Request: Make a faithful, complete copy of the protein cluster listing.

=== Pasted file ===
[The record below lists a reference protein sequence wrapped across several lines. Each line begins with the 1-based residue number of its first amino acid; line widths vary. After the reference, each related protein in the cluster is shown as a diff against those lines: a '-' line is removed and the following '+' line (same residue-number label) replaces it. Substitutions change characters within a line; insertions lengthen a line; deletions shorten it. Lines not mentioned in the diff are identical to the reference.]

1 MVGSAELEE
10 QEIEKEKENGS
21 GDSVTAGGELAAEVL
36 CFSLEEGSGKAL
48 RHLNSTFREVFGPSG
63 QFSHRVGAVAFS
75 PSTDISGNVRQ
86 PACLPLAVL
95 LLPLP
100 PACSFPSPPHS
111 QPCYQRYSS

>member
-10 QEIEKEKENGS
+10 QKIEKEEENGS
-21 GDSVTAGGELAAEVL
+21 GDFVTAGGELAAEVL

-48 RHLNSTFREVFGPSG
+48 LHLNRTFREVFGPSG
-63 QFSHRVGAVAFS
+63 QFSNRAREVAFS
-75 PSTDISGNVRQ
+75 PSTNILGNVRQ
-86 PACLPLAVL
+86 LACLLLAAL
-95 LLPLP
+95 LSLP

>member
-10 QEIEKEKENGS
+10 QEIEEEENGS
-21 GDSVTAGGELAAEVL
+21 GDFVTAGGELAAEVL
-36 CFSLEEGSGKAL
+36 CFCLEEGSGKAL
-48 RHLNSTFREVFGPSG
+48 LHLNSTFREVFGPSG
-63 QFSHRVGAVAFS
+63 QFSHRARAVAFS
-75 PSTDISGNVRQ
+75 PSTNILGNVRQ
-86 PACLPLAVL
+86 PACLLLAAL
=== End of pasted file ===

[The record below lists a reference protein sequence wrapped across several lines. Each line begins with the 1-based residue number of its first amino acid; line widths vary. After the reference, each related protein in the cluster is shown as a diff against those lines: a '-' line is removed and the following '+' line (same residue-number label) replaces it. Substitutions change characters within a line; insertions lengthen a line; deletions shorten it. Lines not mentioned in the diff are identical to the reference.]

1 MVGSAELEE
10 QEIEKEKENGS
21 GDSVTAGGELAAEVL
36 CFSLEEGSGKAL
48 RHLNSTFREVFGPSG
63 QFSHRVGAVAFS
75 PSTDISGNVRQ
86 PACLPLAVL
95 LLPLP
100 PACSFPSPPHS
111 QPCYQRYSS

>member
-10 QEIEKEKENGS
+10 QKIEKEEENGS
-21 GDSVTAGGELAAEVL
+21 GDFVTAGGELAAEVL

-48 RHLNSTFREVFGPSG
+48 LHLNRTFREVFGPSG
-63 QFSHRVGAVAFS
+63 QFSNRAREVAFS
-75 PSTDISGNVRQ
+75 PSTNILGNVRQ
-86 PACLPLAVL
+86 LACLLLAAL
-95 LLPLP
+95 LSLP

>member
-10 QEIEKEKENGS
+10 QEIEEEENGS
-21 GDSVTAGGELAAEVL
+21 GDFVTAGGELAAEVL
-36 CFSLEEGSGKAL
+36 CFCLEEGSGKAL
-48 RHLNSTFREVFGPSG
+48 LHLNSTFREVFGPSG
-63 QFSHRVGAVAFS
+63 QFSHRARAVAFS
-75 PSTDISGNVRQ
+75 PSTNILGNVRQ
-86 PACLPLAVL
+86 PACLLLAAL